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Use of the “Default Option” in Employee Health Management

by Scott MacStravic

The default option is the technical term for arrangements in which people do not have to actively choose to participate in some program – they are automatically enrolled therein, with the option to decline.  This saves the costs of efforts to obtain their participation, and usually results in far higher rates of participation than do arrangements where people have to enroll themselves.  It has a number of applications in healthcare, as well as with employees, such as automatic enrollment in retirement plans. [S. Halpern, et al. “Harnessing the Power of Default Options to Improve Health Care” New England Journal of Medicine 357:13, Sep 27, 2007 1340-1344]

This same concept has also been adopted by some EHM providers.  It has been highly effective in increasing enrollment in EHM programs, compared to those where individuals must actively opt in.  Providers using this approach have reported participation rates in excess of 95%, where rates in most such programs rarely reach even 30% without incentives being offered and paid for enrollment.  But incentives add significantly to costs, and make the achievement of desired ROI ratios much more difficult, though they may help with ROI amounts.

As described earlier - Promoting Success vs. Participation in EHM - incentive costs applied to all participants are automatically multiplied by what can be many times, depending on the success rate among such participants, which can vary from 0% to 100% in theory, and often vary by at least half that amount in fact.  A $100 incentive paid to all participants becomes an added cost of $500 per successful participant in a smoking cessation where only 20% quit.  And since the desired economic gains in a smoking cessation program arise from quitting, it makes it that much more difficult to achieve a positive and satisfying ROI ratio when the ROI denominator increases by $500 per success.

Participation vs. Success

In the evaluation of EHM programs, there has always been the potential for self-selection bias when the healthcare, disability and workers compensation costs, absenteeism and presenteeism rates, and other measures of success among participants are contrasted to non-participants as the basis for gauging the gain made by such programs.  This bias reflects the self-evident possibility, even likelihood, that individuals who voluntarily choose to participate in such programs may be more motivated to make the behavior/lifestyle changes needed for success than are non-participants.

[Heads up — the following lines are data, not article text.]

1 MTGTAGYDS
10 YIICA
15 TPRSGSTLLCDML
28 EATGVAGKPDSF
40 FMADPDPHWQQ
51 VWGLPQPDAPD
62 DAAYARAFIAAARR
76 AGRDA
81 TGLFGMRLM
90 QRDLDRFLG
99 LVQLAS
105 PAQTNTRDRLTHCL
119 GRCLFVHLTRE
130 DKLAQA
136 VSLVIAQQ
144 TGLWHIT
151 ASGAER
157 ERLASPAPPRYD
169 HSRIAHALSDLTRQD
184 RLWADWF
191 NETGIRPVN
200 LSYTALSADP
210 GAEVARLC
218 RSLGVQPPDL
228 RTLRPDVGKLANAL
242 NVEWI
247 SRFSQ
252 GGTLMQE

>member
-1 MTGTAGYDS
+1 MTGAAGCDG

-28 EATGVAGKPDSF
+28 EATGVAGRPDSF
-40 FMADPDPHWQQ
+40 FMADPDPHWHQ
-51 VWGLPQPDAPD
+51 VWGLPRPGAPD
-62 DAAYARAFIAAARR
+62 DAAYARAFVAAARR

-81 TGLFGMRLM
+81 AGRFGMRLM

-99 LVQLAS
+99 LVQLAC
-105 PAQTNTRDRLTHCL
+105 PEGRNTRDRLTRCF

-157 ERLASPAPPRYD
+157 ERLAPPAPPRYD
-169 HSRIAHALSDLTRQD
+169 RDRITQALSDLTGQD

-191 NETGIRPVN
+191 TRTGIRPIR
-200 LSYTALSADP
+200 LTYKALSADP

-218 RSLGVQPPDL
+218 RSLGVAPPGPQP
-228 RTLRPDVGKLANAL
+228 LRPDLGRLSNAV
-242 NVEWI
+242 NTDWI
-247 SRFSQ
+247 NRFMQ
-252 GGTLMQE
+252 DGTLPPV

This bias can be identified and used to adjust simple side-by-side comparisons between participants and non-participants by measuring the costs of both in both baseline and participation periods.  If non-participants’ costs were higher to begin with, and declined even though they did not participate, then only the decline in costs among participants between their baseline and participation periods that is greater than the decline among non-participants should be counted as probable effects of their participation.  But if individuals are automatically enrolled, there may be too few people in the non-participant group for statistically significant differences to be found.

It is not the statistical significance that will concern most employers who invest in EHM, however, but the economic significance.  If 95% of all employees targeted for participation enroll, and as a result, the total number who succeed in reducing their costs, improving their productivity and performance, etc. the employer is likely to be well pleased, regardless of whether or not statisticians are.  It is the potential for the success rate being lower in the “default option’ case that should worry them.

If people who voluntarily enroll in a given EHM program are likely to be more motivated and ready to change, and as a result yield a higher success rate, then it follows that people who are automatically “default” enrolled, with the possibility of opting out, will not be as highly motivated as those who make the effort to actively enroll themselves.  In such cases, the success rates of default participants would probably be lower than among those who would have voluntarily enrolled.

For example, those who actively/voluntarily enrolled may involve only 20% of those eligible, but deliver value based on a success rate of 50% among them, while the total